Although the tough world fiscal climate has left many economies relatively stagnant, Oman has seen annual growth rate in both its fishing and agriculture sectors of 11.5% and 6.3% respectively. The agriculture sector has achieved a remarkable progress during the last four decades. The growth rate exceeded 10% during the last five-year development plan, which is far beyond the target set in the Vision 2020. This was achieved despite the fact that Oman is geographically located in a difficult climate zone resulting in limited rainfall and therefore limited availability of ground water and other water resources.
According to the Omani Minister of Agriculture and Fisheries, Dr Fuad Jafar Al Sajwani
, “Almost one-tenth of the population either work in or live on these two sectors. That is why the government is so keen to support these activities and provide lucrative subsidies to them.”
In fact, within the fishing sector, which makes up 0.5% of the country’s total GDP, the government has put significant measures in place to prevent overfishing and ensure the sustainability of national fisheries.
“As we are endeavouring to transform the fishing sector into a modern one this should be carried out in a more sustainable manner and in harmony with the environment,” explained Dr Hamed Said Al Oufi, Undersecretary for Fisheries Wealth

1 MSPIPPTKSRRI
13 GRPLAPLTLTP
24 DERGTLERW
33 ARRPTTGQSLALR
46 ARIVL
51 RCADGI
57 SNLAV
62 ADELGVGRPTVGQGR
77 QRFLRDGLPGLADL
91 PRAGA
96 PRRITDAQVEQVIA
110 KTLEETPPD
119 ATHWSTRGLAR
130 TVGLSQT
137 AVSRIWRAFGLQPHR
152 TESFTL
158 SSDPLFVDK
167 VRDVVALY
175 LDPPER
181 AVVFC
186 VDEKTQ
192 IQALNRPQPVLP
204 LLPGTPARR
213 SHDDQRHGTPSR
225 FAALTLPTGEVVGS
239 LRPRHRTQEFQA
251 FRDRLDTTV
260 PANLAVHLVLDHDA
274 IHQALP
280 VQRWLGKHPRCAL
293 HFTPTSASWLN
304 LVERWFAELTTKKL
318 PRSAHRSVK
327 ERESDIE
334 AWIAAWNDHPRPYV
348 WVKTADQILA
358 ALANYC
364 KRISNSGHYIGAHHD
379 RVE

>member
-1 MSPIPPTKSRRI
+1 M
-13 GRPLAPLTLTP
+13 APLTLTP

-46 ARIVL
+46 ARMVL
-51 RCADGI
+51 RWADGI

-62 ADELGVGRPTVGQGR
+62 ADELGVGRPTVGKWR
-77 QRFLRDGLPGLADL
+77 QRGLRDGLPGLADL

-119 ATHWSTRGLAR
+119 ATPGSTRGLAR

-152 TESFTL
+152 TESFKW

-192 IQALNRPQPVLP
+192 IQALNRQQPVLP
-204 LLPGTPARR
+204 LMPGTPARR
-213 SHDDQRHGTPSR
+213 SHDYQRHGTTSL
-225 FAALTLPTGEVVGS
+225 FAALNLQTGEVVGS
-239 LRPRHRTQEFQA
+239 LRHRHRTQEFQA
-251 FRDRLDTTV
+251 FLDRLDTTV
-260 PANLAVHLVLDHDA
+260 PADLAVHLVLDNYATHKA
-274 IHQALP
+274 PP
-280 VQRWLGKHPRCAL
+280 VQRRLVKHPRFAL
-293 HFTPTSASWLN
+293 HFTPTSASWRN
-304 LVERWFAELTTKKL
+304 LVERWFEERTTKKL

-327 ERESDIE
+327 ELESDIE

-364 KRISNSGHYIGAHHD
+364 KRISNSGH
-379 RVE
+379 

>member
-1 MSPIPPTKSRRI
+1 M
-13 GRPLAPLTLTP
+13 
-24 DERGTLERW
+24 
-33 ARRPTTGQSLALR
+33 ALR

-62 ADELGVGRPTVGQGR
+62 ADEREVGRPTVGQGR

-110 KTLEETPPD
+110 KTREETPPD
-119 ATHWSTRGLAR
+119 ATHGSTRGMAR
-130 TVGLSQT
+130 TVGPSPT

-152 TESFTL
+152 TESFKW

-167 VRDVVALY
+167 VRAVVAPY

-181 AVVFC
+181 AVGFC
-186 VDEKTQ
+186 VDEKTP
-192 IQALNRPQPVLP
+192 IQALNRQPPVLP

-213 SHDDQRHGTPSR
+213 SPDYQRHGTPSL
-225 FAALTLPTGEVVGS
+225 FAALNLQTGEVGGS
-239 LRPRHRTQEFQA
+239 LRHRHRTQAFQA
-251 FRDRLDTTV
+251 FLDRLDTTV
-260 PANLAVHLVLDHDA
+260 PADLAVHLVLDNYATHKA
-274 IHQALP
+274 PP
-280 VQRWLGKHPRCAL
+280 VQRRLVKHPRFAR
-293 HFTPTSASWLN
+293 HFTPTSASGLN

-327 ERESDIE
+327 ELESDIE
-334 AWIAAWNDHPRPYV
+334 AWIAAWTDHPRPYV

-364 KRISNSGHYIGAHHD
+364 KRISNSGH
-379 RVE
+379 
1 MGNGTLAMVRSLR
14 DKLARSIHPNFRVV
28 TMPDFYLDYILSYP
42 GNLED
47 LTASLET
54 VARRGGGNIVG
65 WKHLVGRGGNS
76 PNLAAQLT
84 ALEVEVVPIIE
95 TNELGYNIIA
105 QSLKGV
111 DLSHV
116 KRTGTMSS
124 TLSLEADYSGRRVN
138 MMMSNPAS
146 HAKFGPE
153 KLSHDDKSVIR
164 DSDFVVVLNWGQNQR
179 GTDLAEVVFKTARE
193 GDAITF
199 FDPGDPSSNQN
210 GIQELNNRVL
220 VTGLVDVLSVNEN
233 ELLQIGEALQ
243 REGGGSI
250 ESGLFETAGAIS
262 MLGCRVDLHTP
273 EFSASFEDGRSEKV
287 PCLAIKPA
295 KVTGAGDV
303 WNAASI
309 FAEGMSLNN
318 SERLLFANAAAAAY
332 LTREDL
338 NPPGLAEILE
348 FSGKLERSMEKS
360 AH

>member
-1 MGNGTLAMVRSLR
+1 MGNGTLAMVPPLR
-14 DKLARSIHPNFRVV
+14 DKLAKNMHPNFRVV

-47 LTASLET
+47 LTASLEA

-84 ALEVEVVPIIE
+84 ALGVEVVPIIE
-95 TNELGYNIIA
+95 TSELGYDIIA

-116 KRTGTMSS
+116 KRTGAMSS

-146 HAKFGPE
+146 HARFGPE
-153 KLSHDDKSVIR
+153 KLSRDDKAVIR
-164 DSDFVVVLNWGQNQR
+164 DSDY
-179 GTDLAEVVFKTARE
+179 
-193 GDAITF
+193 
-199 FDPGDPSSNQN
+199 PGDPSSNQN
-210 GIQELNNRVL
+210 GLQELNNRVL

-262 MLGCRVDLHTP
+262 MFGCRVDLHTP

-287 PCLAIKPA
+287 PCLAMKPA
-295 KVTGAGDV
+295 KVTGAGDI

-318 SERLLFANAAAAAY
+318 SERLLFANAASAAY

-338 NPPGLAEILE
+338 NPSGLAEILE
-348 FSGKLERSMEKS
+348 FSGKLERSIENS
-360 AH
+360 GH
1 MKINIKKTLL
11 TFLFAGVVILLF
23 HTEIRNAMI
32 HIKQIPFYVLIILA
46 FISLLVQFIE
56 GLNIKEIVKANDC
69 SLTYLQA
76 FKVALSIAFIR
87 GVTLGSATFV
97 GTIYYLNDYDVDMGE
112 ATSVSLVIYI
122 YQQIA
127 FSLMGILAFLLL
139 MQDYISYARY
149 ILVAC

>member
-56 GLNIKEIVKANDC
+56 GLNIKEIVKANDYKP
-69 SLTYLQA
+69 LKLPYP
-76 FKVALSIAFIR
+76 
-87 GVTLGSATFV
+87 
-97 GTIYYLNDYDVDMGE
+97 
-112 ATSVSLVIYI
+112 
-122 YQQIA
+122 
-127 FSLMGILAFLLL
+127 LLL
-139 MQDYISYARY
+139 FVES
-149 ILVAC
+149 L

, noting that around 95% of fish production in Oman comes from traditional methods. “We look for strategic partners and companies that are more socially responsible and have a more sustainable approach.”
Furthermore, Omani fisheries export more than half of their nearly 160,000 tonnes of fish per year mainly to countries in the GCC, Asia and Europe.
Oman is also currently implementing fish farming, which the minister believes will unleash “huge untapped potential.” Fish farming is a most promising activity for economic diversification in Oman. The foundations have been laid and we are seeking experienced, committed and technically competent companies to benefit from the opportunities presented. The sector will provide new business opportunities, employment for young Omanis and will maintain the competitiveness of the Sultanate at regional and international levels of the fish farming industry.
Besides fisheries, agriculture plays an important role in Oman, with over 70,000 hectares of cultivated area. Agricultural production has been augmented by effective management and utilisation of the available resources, i.e. applying modern irrigation systems, using green houses, and adopting hydroponics and other techniques. In order to sustain the sector, which makes up 0.8% of the national GDP, the Ministry of Agriculture and Fisheries is developing a national strategy to protect water resources and increase productivity, using advanced technology not only for pest control, but also to control diseases with the livestock, two-thirds of which is goats.
The Omani government has placed considerable importance on both its agriculture and fishing industries, which Dr Al Sajwani calls “the backbone of the economy.” He adds that the ministry’s hard work will encourage future investments: “We are committed to developing an advanced, sustainable and socially responsible sector that will provide attractive returns to investors and lasting benefits to Oman.”